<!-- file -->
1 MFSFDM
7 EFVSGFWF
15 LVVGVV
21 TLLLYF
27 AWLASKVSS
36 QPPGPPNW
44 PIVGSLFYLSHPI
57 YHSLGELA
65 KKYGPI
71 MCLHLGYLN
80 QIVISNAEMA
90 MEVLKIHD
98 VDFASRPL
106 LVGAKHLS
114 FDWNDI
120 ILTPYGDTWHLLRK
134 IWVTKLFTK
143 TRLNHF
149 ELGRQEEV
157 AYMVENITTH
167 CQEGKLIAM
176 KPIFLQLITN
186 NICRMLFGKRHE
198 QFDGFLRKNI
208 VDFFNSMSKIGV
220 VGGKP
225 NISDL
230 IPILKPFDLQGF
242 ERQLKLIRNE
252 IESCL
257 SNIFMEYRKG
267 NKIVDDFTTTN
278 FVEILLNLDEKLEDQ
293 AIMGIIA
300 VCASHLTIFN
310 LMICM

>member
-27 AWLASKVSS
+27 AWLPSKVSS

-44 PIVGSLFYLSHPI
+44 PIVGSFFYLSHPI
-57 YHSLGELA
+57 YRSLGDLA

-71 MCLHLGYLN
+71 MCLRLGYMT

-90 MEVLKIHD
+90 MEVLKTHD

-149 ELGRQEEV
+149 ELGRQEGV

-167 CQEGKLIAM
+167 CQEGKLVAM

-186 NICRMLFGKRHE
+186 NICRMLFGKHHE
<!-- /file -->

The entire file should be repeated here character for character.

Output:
1 MFSFDM
7 EFVSGFWF
15 LVVGVV
21 TLLLYF
27 AWLASKVSS
36 QPPGPPNW
44 PIVGSLFYLSHPI
57 YHSLGELA
65 KKYGPI
71 MCLHLGYLN
80 QIVISNAEMA
90 MEVLKIHD
98 VDFASRPL
106 LVGAKHLS
114 FDWNDI
120 ILTPYGDTWHLLRK
134 IWVTKLFTK
143 TRLNHF
149 ELGRQEEV
157 AYMVENITTH
167 CQEGKLIAM
176 KPIFLQLITN
186 NICRMLFGKRHE
198 QFDGFLRKNI
208 VDFFNSMSKIGV
220 VGGKP
225 NISDL
230 IPILKPFDLQGF
242 ERQLKLIRNE
252 IESCL
257 SNIFMEYRKG
267 NKIVDDFTTTN
278 FVEILLNLDEKLEDQ
293 AIMGIIA
300 VCASHLTIFN
310 LMICM

>member
-27 AWLASKVSS
+27 AWLPSKVSS

-44 PIVGSLFYLSHPI
+44 PIVGSFFYLSHPI
-57 YHSLGELA
+57 YRSLGDLA

-71 MCLHLGYLN
+71 MCLRLGYMT

-90 MEVLKIHD
+90 MEVLKTHD

-149 ELGRQEEV
+149 ELGRQEGV

-167 CQEGKLIAM
+167 CQEGKLVAM

-186 NICRMLFGKRHE
+186 NICRMLFGKHHE